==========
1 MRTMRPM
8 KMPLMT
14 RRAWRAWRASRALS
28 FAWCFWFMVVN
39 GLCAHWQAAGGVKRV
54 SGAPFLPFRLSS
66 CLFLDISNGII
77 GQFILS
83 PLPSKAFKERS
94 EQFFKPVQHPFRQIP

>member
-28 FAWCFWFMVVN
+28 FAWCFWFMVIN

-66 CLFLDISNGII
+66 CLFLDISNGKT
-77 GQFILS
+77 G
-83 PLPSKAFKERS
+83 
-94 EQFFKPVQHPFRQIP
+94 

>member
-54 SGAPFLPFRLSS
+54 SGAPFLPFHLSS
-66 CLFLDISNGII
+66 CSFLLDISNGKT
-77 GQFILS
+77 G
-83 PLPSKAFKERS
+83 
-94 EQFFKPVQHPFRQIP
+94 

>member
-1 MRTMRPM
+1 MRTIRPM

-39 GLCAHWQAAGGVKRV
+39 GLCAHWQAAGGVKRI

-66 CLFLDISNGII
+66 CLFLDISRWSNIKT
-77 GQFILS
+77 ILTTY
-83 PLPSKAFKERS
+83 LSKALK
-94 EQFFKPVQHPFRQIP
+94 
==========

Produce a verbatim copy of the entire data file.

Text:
1 MRTMRPM
8 KMPLMT
14 RRAWRAWRASRALS
28 FAWCFWFMVVN
39 GLCAHWQAAGGVKRV
54 SGAPFLPFRLSS
66 CLFLDISNGII
77 GQFILS
83 PLPSKAFKERS
94 EQFFKPVQHPFRQIP

>member
-28 FAWCFWFMVVN
+28 FAWCFWFMVIN

-66 CLFLDISNGII
+66 CLFLDISNGKT
-77 GQFILS
+77 G
-83 PLPSKAFKERS
+83 
-94 EQFFKPVQHPFRQIP
+94 

>member
-54 SGAPFLPFRLSS
+54 SGAPFLPFHLSS
-66 CLFLDISNGII
+66 CSFLLDISNGKT
-77 GQFILS
+77 G
-83 PLPSKAFKERS
+83 
-94 EQFFKPVQHPFRQIP
+94 

>member
-1 MRTMRPM
+1 MRTIRPM

-39 GLCAHWQAAGGVKRV
+39 GLCAHWQAAGGVKRI

-66 CLFLDISNGII
+66 CLFLDISRWSNIKT
-77 GQFILS
+77 ILTTY
-83 PLPSKAFKERS
+83 LSKALK
-94 EQFFKPVQHPFRQIP
+94 